Ten years on: Violence Reduction Unit on 'aspiring for something better'
Sometimes in Scotland when we consider the complexity of the society we live in and the tremendous challenges we face, it becomes overwhelming. Violence, terrorism, child abuse. It can often seem like we are stuck and only able to respond after the event.
In the face of this organisations and our processes seem feeble. It can be overwhelming for people and indeed professionals.
Violence in Scotland presented as an enduring challenge; as much social as it is criminal: lack of aspiration; families, friends and communities where violence is the norm; worklessness; inequality; lack of basic human attributes that help us get through life - communication, problem solving, team work, empathy. Add to this a dash of alcohol and we had the perfect storm.
When we started the Violence Reduction Unit (VRU) over a decade ago our sole goal was to reduce violence – to make it better, not worse. We didn’t set out to be innovative, we set out to aspire for something better.
Over the last ten years thousands of people from communities, charities and public services have worked tirelessly to change Scotland from one of the highest levels of violence in western Europe to the lowest levels of murder in 41 years. It has had prevention at its heart.
Large numbers of young people have been diverted from the criminal justice system, supported by research which showed that when young people encountered the justice system early on, the outcomes were often poor.
Added to this has been a focus on early years; an understanding that the most important commodity in Scotland is not our oil but our children. The Early Years movement in Scotland will ensure that many of our children’s outcomes will be changed for the better.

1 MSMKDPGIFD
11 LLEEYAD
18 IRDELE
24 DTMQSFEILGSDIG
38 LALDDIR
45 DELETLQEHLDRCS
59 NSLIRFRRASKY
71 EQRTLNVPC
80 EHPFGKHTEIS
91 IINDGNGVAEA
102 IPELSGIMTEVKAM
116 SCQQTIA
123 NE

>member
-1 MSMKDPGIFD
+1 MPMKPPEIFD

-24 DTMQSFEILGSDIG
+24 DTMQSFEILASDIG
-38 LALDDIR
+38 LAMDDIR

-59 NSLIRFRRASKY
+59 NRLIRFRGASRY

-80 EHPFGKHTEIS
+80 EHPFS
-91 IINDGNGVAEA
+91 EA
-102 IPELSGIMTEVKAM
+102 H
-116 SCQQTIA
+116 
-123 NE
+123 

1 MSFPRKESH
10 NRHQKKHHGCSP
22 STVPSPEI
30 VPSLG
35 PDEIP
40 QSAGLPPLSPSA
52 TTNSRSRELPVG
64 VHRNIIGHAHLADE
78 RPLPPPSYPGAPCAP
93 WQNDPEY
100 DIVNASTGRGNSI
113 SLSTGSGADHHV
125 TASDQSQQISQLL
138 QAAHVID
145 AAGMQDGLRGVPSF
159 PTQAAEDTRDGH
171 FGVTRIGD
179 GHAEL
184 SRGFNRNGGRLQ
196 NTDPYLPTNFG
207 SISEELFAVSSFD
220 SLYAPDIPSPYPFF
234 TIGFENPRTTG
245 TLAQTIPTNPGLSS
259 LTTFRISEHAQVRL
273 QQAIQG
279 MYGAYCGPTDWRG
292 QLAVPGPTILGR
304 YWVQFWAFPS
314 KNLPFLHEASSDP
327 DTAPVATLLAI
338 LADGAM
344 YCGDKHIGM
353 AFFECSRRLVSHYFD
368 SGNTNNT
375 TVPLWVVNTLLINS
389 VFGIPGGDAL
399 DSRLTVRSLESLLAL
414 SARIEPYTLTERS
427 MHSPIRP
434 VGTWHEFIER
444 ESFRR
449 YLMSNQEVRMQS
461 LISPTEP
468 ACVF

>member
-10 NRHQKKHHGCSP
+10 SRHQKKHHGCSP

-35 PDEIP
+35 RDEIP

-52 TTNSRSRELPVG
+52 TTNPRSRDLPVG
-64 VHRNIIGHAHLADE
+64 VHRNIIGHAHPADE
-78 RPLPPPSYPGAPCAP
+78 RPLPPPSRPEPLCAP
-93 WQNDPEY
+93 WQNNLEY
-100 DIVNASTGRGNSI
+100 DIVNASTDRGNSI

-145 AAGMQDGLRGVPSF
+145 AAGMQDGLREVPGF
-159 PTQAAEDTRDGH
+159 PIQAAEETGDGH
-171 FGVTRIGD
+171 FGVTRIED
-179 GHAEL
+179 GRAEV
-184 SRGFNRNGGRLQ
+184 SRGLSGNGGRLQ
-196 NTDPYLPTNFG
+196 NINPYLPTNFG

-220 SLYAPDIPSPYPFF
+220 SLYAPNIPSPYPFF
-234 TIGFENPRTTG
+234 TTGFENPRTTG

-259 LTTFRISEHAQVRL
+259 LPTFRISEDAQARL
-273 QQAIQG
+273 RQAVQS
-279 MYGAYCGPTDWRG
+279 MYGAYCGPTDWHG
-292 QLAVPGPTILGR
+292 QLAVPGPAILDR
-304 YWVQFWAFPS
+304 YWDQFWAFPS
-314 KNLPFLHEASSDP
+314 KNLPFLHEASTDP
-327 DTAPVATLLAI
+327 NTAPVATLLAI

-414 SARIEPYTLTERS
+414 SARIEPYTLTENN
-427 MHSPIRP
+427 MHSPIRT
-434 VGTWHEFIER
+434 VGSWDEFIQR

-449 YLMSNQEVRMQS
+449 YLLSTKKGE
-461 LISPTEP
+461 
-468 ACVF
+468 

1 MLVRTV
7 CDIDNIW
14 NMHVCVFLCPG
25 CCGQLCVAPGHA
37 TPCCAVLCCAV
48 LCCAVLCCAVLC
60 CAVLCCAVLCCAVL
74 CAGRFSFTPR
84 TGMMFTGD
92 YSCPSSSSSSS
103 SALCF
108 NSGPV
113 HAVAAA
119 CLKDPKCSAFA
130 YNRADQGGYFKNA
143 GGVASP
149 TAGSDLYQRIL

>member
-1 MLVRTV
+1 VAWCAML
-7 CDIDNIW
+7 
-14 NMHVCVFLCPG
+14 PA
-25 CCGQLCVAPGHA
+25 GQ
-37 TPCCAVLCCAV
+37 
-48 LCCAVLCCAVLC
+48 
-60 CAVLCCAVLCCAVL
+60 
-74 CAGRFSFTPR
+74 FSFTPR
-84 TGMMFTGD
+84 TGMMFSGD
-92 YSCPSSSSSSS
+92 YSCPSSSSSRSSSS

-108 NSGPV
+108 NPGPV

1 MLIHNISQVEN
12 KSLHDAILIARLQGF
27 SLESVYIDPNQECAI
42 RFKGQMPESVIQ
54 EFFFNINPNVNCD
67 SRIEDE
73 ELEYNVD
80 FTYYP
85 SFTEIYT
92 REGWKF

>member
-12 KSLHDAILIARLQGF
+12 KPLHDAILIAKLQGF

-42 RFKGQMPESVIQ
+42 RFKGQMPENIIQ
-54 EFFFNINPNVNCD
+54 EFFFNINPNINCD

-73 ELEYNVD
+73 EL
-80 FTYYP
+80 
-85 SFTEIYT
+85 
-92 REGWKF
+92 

Engaging those most affected by violence in communities, ordinary people who became part of a desire to change Scotland, has been our abiding memory. Those whose lives have been blighted by drugs, alcohol, violence. Lived experience, became the foundation of much of the work in the VRU. They give of their time selflessly, showing discretionary effort in the hope that their children will have a better life.
There is much to do, our prison population has remained stubbornly high and too many of our children still suffer the worst of outcomes.
We must keep trying - all of us – for we are presented with the opportunity to make some real change, to change the destiny of some of the most excluded in our country and to improve their outcomes and those of their children, and in the process make Scotland better. This is within our grasp.
Karyn McCluskey and John Carnochan co-founded the Violence Reduction Unit, which last month celebrated its tenth anniversary
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